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Boccherini, Luigi

Boccherini was born in Lucca, Italy, in a musical family. At a young age his father, a cellist and double bass player, sent Luigi to study in Rome. In 1757 he went to Vienna with his son where the two of them were employed by the court as musicians in the Burgtheater. In 1761 Boccherini went to Madrid, where he was employed by Don Luis, the younger brother of King Charles III. There he flourished under royal patronage, until one day when the King expressed his disapproval at a passage in a new trio, and ordered Boccherini to change it. The composer, no doubt irritated with this intrusion into his art, doubled the passage instead, leading to his immediate dismissal. Then he accompanied Don Luis to Arenas de San Pedro a little town at the Gredos mountains, there and in the closest town of Candeleda Boccherini wrote many of his most brilliant works.

Among his late patrons was the French consul Lucien Bonaparte, as well as King Friedrich Wilhelm II of Prussia, himself an amateur cellist, flutist, and avid supporter of the arts. Boccherini fell on hard times following the deaths of his Spanish patron, two wives, and two daughters, and he died almost in poverty in 1805, being survived by two sons. His blood line continues to this day in Spain.

Much of his chamber music follows models established by Joseph Haydn; however, Boccherini is often credited with improving Haydn’s model of the string quartet by bringing the cello to prominence, whereas Haydn had always relegated it to an accompaniment role. Rather, some sources for Boccherini’s style are in the works of a famous Italian cellist, Giovanni Battista Cirri, who was born before Boccherini and before Haydn and the Spanish popular music.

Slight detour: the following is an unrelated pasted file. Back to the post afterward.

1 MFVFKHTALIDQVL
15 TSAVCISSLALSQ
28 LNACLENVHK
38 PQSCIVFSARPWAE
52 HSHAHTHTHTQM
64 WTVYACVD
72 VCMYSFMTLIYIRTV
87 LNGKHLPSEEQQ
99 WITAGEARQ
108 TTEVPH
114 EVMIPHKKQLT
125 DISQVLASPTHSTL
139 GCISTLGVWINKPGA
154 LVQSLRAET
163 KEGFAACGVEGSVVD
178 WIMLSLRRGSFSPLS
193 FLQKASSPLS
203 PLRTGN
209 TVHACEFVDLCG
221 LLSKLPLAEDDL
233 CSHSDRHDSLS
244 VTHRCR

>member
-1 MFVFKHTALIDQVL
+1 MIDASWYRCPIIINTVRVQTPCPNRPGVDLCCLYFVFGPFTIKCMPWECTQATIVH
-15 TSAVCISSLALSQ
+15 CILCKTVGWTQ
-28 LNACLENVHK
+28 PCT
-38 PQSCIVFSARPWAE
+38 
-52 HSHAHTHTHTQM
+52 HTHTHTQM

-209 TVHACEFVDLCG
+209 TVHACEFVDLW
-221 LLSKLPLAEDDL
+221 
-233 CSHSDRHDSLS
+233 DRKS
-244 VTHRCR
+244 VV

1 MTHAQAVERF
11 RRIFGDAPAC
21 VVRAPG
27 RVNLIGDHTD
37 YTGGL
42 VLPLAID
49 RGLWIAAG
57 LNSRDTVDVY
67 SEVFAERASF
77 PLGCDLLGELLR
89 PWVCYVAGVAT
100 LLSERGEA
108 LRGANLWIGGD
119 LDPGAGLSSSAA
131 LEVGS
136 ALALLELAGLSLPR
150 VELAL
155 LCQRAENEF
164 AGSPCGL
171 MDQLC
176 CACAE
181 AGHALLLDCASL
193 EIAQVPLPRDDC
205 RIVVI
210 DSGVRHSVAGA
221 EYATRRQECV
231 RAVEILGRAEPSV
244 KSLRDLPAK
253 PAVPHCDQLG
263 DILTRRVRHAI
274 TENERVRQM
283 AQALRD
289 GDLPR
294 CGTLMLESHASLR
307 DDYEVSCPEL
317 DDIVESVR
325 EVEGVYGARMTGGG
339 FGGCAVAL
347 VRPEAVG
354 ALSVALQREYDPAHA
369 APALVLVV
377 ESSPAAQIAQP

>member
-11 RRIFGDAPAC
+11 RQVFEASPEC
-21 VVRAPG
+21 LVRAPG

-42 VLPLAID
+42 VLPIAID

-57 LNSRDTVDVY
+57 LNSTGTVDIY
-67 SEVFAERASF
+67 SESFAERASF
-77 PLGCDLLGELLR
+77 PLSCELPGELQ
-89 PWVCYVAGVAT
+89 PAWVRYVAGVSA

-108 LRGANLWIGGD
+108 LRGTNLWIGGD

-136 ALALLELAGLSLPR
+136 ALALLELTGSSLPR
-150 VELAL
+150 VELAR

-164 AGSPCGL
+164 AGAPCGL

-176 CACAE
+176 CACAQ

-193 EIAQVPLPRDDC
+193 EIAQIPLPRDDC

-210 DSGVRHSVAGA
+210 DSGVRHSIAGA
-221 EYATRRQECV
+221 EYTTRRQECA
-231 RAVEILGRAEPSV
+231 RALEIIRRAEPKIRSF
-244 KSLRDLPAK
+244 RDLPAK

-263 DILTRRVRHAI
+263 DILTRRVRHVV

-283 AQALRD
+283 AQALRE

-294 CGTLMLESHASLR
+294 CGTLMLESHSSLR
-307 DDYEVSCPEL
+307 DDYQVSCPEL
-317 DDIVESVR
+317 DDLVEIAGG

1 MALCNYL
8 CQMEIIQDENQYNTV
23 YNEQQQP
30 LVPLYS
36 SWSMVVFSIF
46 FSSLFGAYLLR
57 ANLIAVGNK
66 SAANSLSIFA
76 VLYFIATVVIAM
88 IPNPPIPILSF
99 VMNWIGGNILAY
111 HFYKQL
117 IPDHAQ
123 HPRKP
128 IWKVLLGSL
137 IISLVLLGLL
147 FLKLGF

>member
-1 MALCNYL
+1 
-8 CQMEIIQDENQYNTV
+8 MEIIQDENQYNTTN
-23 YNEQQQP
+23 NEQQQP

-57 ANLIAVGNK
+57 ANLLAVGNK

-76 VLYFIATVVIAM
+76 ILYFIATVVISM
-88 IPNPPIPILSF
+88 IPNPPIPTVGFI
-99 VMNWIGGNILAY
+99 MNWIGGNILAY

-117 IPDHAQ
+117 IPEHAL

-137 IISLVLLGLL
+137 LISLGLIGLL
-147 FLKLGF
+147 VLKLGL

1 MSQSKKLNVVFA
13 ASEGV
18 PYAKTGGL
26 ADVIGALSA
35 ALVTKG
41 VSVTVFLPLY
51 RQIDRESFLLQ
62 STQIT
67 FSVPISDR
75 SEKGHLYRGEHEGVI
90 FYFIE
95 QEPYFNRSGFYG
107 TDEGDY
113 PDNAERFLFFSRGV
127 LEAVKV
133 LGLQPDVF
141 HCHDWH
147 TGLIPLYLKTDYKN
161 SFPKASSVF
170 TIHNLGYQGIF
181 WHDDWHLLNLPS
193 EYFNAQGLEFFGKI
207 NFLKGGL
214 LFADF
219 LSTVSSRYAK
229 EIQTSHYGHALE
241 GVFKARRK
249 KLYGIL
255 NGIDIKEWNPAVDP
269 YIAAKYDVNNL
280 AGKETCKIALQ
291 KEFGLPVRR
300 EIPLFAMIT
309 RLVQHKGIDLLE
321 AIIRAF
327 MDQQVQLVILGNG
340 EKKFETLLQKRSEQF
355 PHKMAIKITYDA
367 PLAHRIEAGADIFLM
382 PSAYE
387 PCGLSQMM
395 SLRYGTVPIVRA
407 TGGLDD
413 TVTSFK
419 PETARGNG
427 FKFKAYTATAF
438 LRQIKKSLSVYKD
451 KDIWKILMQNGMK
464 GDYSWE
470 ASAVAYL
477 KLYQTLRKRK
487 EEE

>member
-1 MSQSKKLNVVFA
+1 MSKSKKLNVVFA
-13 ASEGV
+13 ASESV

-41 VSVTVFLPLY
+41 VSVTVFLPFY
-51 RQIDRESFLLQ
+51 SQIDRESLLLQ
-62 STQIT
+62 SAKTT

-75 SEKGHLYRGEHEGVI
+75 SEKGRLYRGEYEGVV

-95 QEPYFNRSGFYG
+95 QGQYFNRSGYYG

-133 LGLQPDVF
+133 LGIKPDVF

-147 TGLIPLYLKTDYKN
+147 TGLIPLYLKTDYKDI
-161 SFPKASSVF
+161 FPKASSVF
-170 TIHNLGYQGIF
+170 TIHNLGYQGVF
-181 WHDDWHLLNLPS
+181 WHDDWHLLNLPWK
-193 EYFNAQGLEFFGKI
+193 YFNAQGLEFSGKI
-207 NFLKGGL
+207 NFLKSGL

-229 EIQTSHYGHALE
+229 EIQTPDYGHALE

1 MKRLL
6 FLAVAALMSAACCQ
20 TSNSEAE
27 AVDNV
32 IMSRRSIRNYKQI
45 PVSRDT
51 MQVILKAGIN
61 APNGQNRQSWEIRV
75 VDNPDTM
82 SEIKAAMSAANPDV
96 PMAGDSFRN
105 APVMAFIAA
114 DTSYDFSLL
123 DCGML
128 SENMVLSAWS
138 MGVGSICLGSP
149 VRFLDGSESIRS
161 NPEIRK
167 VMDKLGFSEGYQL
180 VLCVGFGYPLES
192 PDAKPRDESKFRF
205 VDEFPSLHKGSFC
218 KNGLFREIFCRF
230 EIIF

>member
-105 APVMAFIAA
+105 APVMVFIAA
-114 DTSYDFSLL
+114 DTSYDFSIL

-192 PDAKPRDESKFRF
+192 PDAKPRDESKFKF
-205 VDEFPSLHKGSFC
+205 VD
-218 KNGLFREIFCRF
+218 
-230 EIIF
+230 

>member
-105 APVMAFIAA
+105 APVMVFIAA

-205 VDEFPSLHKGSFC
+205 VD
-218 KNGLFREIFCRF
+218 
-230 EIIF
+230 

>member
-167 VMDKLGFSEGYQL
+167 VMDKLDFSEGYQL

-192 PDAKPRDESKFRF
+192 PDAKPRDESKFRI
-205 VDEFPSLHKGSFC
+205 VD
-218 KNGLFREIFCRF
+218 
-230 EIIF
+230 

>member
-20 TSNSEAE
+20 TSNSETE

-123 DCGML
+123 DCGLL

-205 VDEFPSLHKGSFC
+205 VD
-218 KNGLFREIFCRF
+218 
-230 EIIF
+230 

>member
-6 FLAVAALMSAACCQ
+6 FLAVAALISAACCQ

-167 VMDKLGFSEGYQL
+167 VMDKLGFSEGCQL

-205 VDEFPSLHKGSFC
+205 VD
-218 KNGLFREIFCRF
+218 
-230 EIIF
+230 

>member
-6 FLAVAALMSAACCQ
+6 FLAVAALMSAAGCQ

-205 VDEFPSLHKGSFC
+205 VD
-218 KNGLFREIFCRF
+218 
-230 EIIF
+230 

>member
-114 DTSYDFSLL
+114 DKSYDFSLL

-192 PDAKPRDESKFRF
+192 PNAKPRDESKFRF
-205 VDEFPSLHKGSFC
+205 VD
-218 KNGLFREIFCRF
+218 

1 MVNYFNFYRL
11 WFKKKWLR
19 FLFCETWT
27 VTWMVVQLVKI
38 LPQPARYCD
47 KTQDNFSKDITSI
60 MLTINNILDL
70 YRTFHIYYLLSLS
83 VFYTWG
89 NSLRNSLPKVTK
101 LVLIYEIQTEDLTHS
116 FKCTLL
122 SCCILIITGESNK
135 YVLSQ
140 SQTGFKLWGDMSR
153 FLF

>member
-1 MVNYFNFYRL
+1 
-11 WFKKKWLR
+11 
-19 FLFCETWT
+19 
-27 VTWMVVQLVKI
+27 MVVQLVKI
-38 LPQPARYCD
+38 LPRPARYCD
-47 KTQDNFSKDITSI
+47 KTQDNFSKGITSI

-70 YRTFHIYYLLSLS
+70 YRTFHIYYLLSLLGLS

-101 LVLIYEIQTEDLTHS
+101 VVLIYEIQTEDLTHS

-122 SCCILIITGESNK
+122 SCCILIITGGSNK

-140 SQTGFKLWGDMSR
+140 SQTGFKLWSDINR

A virtuoso cellist of the first caliber (possibly the most accomplished cellist in history), Boccherini often played violin repertoire on the cello, at pitch, a skill he developed by substituting for ailing violinists while touring. This supreme command of the instrument brought him much praise from his contemporaries (notably Baillot, Rode, and Romberg), and is evident in the cello parts of his compositions (particularly in the quintets for two cellos, treated often as cello concertos with string quartet accompaniment).

He wrote a large amount of chamber music, including over one hundred string quintets for two violins, viola and two cellos (a type which he pioneered, in contrast with the then common scoring for two violins, two violas and one cello), a dozen guitar quintets, not all of which have survived, nearly a hundred string quartets, and a number of string trios and sonatas (including at least 19 for the cello). His orchestral music includes around 30 symphonies and 12 virtuoso cello concertos.

Boccherini’s works have been catalogued by the French musicologist Yves Gérard (born 1932) in the Gérard catalog, published in London (1969), hence the "G" numbers for his output.

With a ministerial decree dated 27 April 2006, the Opera Omnia of the composer Luigi Boccherini was promoted to the status of Italian National Edition. The director of the new critical edition is professor Christian Speck (Koblenz-Landau), and the advisory committee includes Theophil Antonicek (Vienna), Sergio Durante (Padua), Ludwig Finscher (Heidelberg), Yves Gérard (Paris), Roberto Illiano (Cremona-Lucca), Fulvia Morabito (Cremona-Lucca), Rudolf Rasch (Utrecht), Massimiliano Sala (Cremona-Lucca), and Andrea Schiavina (Bologna).

Boccherini’s style is characterized by the typical Rococo charm, lightness, and optimism, and exhibits much melodic and rhythmic invention, coupled with frequent influences from the guitar tradition of his adopted country, Spain. Neglected after his death—the dismissive sobriquet "Haydn’s wife" dates from the nineteenth century— his works have been gaining more recognition lately, in print, record, and concert hall. His famous "Musica notturna delle strade di Madrid" (String Quintet in C Major, Op. 30 No. 6), has recently been popularised through the Peter Weir film Master and Commander: The Far Side of the World.

His distinctive compositions for string quintet (two violins, one viola, two cellos), long neglected after his death, have been brought back to life by the Boccherini Quintet in the second half of the XX century, when two of its founding members discovered a complete collection of the first edition of the 141 string quintets in Paris and began playing and recording them around the world.

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